slide1 n.
Download
Skip this Video
Loading SlideShow in 5 Seconds..
Physical activity, Environment and Policy: The link between physical inactivity, land use patterns, and transportation PowerPoint Presentation
Download Presentation
Physical activity, Environment and Policy: The link between physical inactivity, land use patterns, and transportation

Loading in 2 Seconds...

play fullscreen
1 / 13

Physical activity, Environment and Policy: The link between physical inactivity, land use patterns, and transportation - PowerPoint PPT Presentation


  • 269 Views
  • Uploaded on

Physical activity, Environment and Policy: The link between physical inactivity, land use patterns, and transportation. Kathryn H. Schmitz, PhD, MPH Assistant Professor Division of Epidemiology University of Minnesota. Costs of Inactivity, per year. $500 million (Minnesota)

loader
I am the owner, or an agent authorized to act on behalf of the owner, of the copyrighted work described.
capcha
Download Presentation

PowerPoint Slideshow about 'Physical activity, Environment and Policy: The link between physical inactivity, land use patterns, and transportation' - chester


An Image/Link below is provided (as is) to download presentation

Download Policy: Content on the Website is provided to you AS IS for your information and personal use and may not be sold / licensed / shared on other websites without getting consent from its author.While downloading, if for some reason you are not able to download a presentation, the publisher may have deleted the file from their server.


- - - - - - - - - - - - - - - - - - - - - - - - - - E N D - - - - - - - - - - - - - - - - - - - - - - - - - -
Presentation Transcript
slide1

Physical activity, Environment and Policy: The link between physical inactivity, land use patterns, and transportation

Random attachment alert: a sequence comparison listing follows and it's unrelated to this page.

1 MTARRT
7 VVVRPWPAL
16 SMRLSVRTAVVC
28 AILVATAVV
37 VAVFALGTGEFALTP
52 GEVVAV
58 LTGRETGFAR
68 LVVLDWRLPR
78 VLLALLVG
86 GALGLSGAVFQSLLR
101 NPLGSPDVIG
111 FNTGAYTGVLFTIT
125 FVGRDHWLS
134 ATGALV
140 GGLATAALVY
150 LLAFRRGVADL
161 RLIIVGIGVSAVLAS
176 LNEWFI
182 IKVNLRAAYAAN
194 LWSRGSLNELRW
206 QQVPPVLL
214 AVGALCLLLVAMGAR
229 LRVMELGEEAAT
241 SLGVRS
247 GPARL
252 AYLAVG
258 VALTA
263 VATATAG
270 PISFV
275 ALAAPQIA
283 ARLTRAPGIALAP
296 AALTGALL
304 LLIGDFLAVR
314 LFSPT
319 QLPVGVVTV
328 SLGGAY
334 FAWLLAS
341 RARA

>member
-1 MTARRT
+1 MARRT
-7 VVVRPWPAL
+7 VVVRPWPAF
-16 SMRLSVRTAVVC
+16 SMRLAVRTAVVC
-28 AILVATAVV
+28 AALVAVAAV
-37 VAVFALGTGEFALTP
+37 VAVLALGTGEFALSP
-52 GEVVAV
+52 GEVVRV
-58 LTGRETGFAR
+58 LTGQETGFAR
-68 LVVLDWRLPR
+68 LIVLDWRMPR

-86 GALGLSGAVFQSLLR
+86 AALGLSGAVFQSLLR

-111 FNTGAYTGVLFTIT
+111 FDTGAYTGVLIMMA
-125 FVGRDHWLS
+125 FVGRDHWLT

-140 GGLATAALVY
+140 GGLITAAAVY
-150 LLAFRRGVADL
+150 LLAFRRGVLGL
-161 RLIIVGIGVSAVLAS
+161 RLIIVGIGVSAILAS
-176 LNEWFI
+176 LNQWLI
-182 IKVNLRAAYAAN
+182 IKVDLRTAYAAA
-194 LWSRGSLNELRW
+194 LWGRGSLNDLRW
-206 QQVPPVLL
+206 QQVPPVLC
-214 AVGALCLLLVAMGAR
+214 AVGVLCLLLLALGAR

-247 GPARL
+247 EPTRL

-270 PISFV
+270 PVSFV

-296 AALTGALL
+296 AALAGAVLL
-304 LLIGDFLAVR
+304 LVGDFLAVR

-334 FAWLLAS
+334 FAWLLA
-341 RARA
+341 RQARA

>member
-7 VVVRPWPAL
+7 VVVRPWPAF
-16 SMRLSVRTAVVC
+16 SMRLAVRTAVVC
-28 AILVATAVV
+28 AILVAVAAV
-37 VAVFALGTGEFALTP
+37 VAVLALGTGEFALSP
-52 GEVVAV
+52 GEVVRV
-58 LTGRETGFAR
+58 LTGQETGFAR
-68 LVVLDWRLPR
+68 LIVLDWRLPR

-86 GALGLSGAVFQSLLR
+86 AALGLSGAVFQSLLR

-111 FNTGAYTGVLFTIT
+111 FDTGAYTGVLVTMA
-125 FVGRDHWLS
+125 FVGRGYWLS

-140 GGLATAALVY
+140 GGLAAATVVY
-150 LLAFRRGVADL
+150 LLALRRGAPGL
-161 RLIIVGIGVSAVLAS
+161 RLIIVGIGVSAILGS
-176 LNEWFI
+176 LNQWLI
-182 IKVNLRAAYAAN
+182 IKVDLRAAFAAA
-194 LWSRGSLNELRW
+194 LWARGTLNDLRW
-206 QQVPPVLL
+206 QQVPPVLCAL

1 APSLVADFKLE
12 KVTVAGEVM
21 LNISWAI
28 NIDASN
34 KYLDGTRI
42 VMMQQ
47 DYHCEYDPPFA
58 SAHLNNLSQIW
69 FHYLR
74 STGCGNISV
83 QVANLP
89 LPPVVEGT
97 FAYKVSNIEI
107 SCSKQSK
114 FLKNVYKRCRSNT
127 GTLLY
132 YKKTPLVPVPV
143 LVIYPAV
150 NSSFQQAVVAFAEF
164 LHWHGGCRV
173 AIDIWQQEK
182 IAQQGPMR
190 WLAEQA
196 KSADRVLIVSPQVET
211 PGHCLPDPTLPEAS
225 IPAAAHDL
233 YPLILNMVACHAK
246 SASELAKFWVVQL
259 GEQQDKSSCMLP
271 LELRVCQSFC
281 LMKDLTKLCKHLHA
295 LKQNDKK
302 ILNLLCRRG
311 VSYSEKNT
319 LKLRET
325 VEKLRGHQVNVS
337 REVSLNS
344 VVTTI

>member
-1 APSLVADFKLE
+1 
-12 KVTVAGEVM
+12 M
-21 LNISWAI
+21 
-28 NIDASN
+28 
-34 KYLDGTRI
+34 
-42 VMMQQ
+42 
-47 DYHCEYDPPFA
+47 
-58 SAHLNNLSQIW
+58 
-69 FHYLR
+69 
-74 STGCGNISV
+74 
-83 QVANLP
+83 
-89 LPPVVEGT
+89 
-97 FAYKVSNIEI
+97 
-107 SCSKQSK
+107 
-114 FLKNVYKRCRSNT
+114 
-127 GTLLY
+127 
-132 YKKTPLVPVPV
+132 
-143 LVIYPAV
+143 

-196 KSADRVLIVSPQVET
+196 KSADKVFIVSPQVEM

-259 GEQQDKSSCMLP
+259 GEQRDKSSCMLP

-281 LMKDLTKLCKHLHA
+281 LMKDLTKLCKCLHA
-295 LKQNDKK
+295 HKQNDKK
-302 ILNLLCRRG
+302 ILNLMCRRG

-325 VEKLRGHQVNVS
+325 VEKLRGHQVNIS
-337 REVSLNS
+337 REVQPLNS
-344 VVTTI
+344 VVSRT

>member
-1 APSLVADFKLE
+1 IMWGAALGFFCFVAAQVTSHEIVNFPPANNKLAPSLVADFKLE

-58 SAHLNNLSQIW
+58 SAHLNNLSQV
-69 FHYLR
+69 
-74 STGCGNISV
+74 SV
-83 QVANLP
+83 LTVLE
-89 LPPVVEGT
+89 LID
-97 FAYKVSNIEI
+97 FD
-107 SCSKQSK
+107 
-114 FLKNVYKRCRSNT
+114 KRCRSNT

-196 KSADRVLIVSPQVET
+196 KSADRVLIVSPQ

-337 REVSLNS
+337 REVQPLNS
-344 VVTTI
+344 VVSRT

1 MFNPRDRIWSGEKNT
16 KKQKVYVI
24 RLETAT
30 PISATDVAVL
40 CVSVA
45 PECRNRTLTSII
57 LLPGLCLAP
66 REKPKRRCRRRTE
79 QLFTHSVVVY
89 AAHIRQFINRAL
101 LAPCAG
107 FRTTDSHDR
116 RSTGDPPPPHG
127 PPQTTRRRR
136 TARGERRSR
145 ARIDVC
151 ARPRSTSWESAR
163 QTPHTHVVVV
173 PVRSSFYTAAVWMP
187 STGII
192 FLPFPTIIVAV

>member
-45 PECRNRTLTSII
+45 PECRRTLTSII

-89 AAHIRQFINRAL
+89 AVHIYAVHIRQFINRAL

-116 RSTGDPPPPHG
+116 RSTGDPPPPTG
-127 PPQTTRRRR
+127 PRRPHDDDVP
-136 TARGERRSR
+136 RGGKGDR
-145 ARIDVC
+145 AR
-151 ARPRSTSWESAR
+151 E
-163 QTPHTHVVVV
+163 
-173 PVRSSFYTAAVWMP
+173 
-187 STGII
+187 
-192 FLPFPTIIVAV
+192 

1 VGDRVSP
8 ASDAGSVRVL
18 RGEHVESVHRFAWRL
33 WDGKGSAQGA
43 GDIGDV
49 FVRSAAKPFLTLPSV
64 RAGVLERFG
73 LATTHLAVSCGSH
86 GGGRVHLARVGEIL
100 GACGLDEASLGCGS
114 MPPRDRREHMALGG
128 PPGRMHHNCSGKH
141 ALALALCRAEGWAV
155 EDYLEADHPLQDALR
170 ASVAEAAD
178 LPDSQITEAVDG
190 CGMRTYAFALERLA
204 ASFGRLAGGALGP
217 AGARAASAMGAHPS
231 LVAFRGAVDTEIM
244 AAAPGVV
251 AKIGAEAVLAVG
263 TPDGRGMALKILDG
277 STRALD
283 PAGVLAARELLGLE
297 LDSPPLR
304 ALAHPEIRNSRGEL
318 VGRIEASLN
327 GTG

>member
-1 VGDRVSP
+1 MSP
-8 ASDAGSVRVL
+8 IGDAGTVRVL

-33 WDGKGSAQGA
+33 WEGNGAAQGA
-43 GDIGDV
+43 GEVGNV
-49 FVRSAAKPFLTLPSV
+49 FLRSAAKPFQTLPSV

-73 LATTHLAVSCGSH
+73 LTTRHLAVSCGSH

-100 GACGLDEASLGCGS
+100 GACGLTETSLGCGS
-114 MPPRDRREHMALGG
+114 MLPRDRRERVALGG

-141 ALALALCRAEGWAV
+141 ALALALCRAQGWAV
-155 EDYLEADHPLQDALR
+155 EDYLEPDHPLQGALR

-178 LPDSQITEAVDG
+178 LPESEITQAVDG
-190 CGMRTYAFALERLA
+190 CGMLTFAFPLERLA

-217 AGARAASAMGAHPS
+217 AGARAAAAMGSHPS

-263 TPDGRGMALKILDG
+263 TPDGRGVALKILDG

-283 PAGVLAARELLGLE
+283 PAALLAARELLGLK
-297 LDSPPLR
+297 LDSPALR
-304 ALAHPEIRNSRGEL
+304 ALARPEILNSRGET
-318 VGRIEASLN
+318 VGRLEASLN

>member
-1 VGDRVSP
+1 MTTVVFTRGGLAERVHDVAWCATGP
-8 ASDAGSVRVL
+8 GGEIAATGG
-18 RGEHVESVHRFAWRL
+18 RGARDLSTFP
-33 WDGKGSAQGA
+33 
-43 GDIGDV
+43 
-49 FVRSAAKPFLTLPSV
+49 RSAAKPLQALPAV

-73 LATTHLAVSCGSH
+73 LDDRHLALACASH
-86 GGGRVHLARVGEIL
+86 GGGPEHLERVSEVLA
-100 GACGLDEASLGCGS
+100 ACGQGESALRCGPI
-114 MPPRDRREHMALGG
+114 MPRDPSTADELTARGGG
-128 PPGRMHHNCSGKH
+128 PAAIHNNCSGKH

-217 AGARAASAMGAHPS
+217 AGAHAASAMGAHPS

Kathryn H. Schmitz, PhD, MPH

Assistant Professor

Division of Epidemiology

University of Minnesota

costs of inactivity per year
Costs of Inactivity, per year
  • $500 million (Minnesota)
  • $3.17 billion (New York)
  • $300 million (North Carolina)
  • $76.6 billion (United States)
slide3

1991

1995

2000

No Data <10% 10%-14% 15-19% 20%

Obesity* Trends Among U.S. Adults BRFSS, 1991, 1995 and 2000

(*BMI 30, or ~ 30 lbs overweight for 5’4” person)

Source: Mokdad A H, et al. JAMA1999;282:16, 2001;286:10.

slide7

Factors that influence the choice to walk for exercise or transportation

Behavioral setting (environment)

Psychosocial variables

Culture

Policy

Other

Density

Diversity

Design

Land Use Diversity and Density

Quality of Connectivity

Destination Attractiveness

Density

Connectivity

density variables
Density variables

Population Density

Housing Unit Density

Employment Density

Building Coverage

Surrounding Population Density— (e.g. density within one mile radius)

land use diversity and density
Land Use Diversity and Density

% of area as Core Business/Commercial/Public use vs. residential

Building massing

% of total land area that is commercial

Use of upper stories over retail for office/residence

% of parcels with multiple uses

Spacing of public spaces in total area

Park acreage - % of total area as park

Average park area

Number of attractive pedestrian destinations

Size of businesses (# of employees in the area)

Numbers of particular types of businesses

Distance to destinations (euclidean vs. walking distance)

destination attractiveness
Destination Attractiveness

Ability to combine trips

Building design (entries, balconies, porches, interesting architectural features)

Building orientation from pedestrian standpoint

Building Setbacks

Attractiveness of individual destinations

Attractiveness of destination ‘cluster’

Is parking between pedestrian and destination?

connectivity
Connectivity

Street patterns

Pedestrian ‘cut throughs’

Sidewalk continuity

Ability to travel to destinations without crossing an arterial

Bikeway pattern, density, and bike parking

Block size

quality of connectivity
Quality of Connectivity

Width of vehicular space on roads (# of lanes, width of lanes)

Street trees – size, existence, and distance between them

Frequency of building entries

Parallel parking on streets – preferably 7’ to 8’ wide

Speed limit

Sidewalk width greater than or less than 5’

Are pedestrian paths on streets or separate?

Bikeway pattern, density, and bike parking

Ease of street crossings

Distance between pedestrian crossings on arterials

differing reasons similar goals
Differing reasons, similar goals
  • Urban planners
  • Transportation planners
  • Public Health professionals

Decrease dependence on automobiles, increase use of public transportation, walking/biking